Scapula fractures have classically been treated without surgery. Research has shown successful outcomes with this strategy (13-19). The usual treatment is a sling for about 3 weeks to allow subsidence of pain and swelling. During this time, close vigilance is important, as some patients with extraarticular variants were found to develop increasing deformity in the first weeks of treatment (20). Because of the unique anatomy of the periscapular region, many factors can lead to increased displacement and deformity, such as gravity, asymmetric muscle contractions, and fracture instability. Deforming forces can result in displacement, leading to pain, weakness and glenohumeral imbalance (12,14,15,21,22). Patients must therefore be monitored radiographically to detect early displacement and deformity. Because the scapula is 30 degrees off the plane of the thorax, fractures can be easily missed even in experienced centers (23,24).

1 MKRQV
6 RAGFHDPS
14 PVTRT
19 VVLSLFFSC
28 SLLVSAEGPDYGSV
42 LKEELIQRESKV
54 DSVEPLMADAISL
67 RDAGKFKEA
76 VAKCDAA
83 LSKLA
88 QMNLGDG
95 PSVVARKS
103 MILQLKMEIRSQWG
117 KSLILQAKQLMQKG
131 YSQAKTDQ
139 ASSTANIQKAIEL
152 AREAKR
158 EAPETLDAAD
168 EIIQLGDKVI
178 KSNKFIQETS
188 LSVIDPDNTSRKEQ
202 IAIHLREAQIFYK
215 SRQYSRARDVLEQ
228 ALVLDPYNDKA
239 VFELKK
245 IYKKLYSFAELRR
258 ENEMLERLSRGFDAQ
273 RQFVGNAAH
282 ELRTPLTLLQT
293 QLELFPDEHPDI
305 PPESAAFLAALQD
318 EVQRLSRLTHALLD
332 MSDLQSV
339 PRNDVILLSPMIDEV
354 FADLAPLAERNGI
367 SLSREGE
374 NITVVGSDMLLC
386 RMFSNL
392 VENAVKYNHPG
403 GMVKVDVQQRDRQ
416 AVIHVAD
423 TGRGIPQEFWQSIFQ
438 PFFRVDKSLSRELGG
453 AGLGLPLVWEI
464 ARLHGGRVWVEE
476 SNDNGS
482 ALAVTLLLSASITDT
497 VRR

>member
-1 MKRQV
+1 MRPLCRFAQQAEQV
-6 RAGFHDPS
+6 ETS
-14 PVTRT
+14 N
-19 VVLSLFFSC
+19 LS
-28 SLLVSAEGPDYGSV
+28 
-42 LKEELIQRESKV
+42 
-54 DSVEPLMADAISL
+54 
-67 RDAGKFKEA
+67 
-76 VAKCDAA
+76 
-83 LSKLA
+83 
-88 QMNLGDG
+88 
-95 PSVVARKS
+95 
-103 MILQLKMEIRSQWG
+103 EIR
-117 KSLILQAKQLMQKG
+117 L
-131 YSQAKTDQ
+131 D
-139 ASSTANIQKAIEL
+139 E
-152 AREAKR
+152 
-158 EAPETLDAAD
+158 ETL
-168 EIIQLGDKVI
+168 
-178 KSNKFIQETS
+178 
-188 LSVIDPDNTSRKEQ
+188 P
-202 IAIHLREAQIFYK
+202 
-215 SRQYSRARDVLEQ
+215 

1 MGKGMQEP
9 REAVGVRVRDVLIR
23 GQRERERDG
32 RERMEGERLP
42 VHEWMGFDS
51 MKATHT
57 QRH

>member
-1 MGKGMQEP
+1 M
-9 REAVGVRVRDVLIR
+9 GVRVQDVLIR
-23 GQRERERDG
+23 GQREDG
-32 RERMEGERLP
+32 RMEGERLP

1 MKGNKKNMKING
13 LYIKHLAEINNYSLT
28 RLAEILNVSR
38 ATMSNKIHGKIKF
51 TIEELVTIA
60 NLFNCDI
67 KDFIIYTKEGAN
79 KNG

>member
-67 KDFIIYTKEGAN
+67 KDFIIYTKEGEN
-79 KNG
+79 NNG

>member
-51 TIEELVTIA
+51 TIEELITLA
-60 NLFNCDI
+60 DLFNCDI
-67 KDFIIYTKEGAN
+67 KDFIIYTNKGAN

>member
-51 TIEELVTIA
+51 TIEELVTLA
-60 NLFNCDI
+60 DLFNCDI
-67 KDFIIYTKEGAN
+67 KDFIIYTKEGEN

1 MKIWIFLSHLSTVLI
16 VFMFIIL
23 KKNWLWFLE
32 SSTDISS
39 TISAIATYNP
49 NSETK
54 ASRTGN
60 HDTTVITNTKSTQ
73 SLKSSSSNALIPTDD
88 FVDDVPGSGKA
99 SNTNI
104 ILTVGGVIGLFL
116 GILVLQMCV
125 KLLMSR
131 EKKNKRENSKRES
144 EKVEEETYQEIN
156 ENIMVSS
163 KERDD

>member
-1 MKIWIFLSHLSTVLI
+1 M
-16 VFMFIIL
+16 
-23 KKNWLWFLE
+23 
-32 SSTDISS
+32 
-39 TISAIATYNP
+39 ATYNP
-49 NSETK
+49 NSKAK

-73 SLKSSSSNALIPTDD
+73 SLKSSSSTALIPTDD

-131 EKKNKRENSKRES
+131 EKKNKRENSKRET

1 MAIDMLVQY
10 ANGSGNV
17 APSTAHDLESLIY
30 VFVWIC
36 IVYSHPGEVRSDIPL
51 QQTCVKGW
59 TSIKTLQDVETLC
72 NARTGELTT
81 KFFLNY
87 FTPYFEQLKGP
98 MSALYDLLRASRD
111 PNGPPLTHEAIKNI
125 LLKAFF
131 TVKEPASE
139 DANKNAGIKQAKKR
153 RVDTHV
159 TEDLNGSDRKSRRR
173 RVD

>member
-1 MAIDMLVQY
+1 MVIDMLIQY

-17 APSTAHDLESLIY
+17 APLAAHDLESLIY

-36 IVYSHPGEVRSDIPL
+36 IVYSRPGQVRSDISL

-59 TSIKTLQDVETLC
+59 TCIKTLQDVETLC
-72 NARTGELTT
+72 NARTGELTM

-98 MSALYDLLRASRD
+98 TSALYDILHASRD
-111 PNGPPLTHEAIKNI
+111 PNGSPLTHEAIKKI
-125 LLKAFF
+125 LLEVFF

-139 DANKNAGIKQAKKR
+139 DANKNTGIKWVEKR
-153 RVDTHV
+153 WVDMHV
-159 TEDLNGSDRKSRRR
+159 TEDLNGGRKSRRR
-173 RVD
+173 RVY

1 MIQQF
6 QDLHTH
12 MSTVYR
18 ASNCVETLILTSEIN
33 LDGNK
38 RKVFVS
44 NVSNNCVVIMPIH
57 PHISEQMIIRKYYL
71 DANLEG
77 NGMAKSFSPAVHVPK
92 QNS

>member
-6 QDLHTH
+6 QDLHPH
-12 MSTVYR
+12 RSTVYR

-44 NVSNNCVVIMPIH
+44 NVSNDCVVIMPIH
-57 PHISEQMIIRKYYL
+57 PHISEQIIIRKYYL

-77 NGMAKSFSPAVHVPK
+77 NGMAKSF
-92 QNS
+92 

The rehabilitation process is an important component regardless of treatment choice. It is important to keep in mind that patients may develop pseudoparalysis and dyskinesia in the early stages of rehabilitation. Additionally, treating surgeons must be aware that these injuries tend to be the result of high energy trauma, and associated injuries to the limb and chest wall must be addressed and accounted for in the rehabilitation process. Associated injuries are reported in up to 90% of cases and can serve as distracting injuries to prompt diagnosis.
The scapula is an integral part of the superior shoulder suspensory mechanism, which attaches the upper extremity to the axial skeleton. Seventeen muscular attachments and insertions provide a robust platform from which glenohumeral motion occurs (25). In the setting of a fracture, these can also be sources of deformity and displacement. The levator scapulae muscle, which inserts on the superomedial border of the scapula can medialize the cranial fragment but most commonly the lateral border is translated laterally by its attached musculature. This can be correlated radiographically as LBO and decreased GPA. Posterior surgical approaches are generally safe in regards to vascularity, since the subscapularis muscle originates from the anterior surface of the scapula and provides the blood supply to fracture fragments. The acromion and clavicle serve as the origin for the deltoid muscle. The lateral border of the scapula is the origin of the teres major and minor muscles, as well as the insertion point for the long head of the triceps and provides the most important bony fixation point for stable internal fixation.